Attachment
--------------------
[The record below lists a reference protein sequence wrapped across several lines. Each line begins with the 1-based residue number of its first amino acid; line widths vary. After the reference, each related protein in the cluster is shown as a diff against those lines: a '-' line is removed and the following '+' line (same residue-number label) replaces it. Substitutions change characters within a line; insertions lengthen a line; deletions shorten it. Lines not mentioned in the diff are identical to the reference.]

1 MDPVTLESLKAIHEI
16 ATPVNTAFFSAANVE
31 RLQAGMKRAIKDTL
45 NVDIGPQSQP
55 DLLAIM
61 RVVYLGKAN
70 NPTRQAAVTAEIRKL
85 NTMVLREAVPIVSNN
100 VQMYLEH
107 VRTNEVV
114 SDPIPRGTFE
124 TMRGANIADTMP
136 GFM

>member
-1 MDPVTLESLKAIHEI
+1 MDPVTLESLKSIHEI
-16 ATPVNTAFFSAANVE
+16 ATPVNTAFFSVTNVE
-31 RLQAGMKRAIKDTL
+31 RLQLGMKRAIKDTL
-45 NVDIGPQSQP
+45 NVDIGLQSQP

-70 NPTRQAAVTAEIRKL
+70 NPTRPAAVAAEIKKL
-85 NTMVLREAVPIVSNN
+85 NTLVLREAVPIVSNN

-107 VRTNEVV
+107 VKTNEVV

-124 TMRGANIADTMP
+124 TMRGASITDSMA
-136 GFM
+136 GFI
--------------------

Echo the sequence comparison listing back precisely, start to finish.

[The record below lists a reference protein sequence wrapped across several lines. Each line begins with the 1-based residue number of its first amino acid; line widths vary. After the reference, each related protein in the cluster is shown as a diff against those lines: a '-' line is removed and the following '+' line (same residue-number label) replaces it. Substitutions change characters within a line; insertions lengthen a line; deletions shorten it. Lines not mentioned in the diff are identical to the reference.]

1 MDPVTLESLKAIHEI
16 ATPVNTAFFSAANVE
31 RLQAGMKRAIKDTL
45 NVDIGPQSQP
55 DLLAIM
61 RVVYLGKAN
70 NPTRQAAVTAEIRKL
85 NTMVLREAVPIVSNN
100 VQMYLEH
107 VRTNEVV
114 SDPIPRGTFE
124 TMRGANIADTMP
136 GFM

>member
-1 MDPVTLESLKAIHEI
+1 MDPVTLESLKSIHEI
-16 ATPVNTAFFSAANVE
+16 ATPVNTAFFSVTNVE
-31 RLQAGMKRAIKDTL
+31 RLQLGMKRAIKDTL
-45 NVDIGPQSQP
+45 NVDIGLQSQP

-70 NPTRQAAVTAEIRKL
+70 NPTRPAAVAAEIKKL
-85 NTMVLREAVPIVSNN
+85 NTLVLREAVPIVSNN

-107 VRTNEVV
+107 VKTNEVV

-124 TMRGANIADTMP
+124 TMRGASITDSMA
-136 GFM
+136 GFI